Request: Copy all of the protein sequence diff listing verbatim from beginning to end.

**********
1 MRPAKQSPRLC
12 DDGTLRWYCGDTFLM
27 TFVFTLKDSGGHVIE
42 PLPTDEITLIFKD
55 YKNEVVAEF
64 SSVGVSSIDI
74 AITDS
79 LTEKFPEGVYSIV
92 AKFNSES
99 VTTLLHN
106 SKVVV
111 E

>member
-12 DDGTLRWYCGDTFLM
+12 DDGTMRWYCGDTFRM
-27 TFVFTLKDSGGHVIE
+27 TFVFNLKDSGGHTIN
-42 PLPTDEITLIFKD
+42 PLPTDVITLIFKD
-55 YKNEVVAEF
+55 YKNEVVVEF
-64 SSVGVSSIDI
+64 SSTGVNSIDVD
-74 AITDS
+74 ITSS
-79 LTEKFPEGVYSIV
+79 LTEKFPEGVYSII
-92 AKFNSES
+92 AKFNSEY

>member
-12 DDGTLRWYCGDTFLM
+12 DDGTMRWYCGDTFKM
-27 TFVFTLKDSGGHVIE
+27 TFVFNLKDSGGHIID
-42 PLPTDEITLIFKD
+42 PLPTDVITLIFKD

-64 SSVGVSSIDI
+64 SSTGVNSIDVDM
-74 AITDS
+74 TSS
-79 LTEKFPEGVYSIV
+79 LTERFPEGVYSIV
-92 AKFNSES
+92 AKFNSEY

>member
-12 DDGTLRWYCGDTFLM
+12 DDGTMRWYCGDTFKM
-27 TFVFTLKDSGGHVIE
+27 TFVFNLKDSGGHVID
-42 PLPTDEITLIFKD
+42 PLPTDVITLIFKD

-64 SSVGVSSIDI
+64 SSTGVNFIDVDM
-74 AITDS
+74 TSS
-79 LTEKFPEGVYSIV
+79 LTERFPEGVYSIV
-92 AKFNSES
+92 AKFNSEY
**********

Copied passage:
1 MRPAKQSPRLC
12 DDGTLRWYCGDTFLM
27 TFVFTLKDSGGHVIE
42 PLPTDEITLIFKD
55 YKNEVVAEF
64 SSVGVSSIDI
74 AITDS
79 LTEKFPEGVYSIV
92 AKFNSES
99 VTTLLHN
106 SKVVV
111 E

>member
-12 DDGTLRWYCGDTFLM
+12 DDGTMRWYCGDTFRM
-27 TFVFTLKDSGGHVIE
+27 TFVFNLKDSGGHTIN
-42 PLPTDEITLIFKD
+42 PLPTDVITLIFKD
-55 YKNEVVAEF
+55 YKNEVVVEF
-64 SSVGVSSIDI
+64 SSTGVNSIDVD
-74 AITDS
+74 ITSS
-79 LTEKFPEGVYSIV
+79 LTEKFPEGVYSII
-92 AKFNSES
+92 AKFNSEY

>member
-12 DDGTLRWYCGDTFLM
+12 DDGTMRWYCGDTFKM
-27 TFVFTLKDSGGHVIE
+27 TFVFNLKDSGGHIID
-42 PLPTDEITLIFKD
+42 PLPTDVITLIFKD

-64 SSVGVSSIDI
+64 SSTGVNSIDVDM
-74 AITDS
+74 TSS
-79 LTEKFPEGVYSIV
+79 LTERFPEGVYSIV
-92 AKFNSES
+92 AKFNSEY

>member
-12 DDGTLRWYCGDTFLM
+12 DDGTMRWYCGDTFKM
-27 TFVFTLKDSGGHVIE
+27 TFVFNLKDSGGHVID
-42 PLPTDEITLIFKD
+42 PLPTDVITLIFKD

-64 SSVGVSSIDI
+64 SSTGVNFIDVDM
-74 AITDS
+74 TSS
-79 LTEKFPEGVYSIV
+79 LTERFPEGVYSIV
-92 AKFNSES
+92 AKFNSEY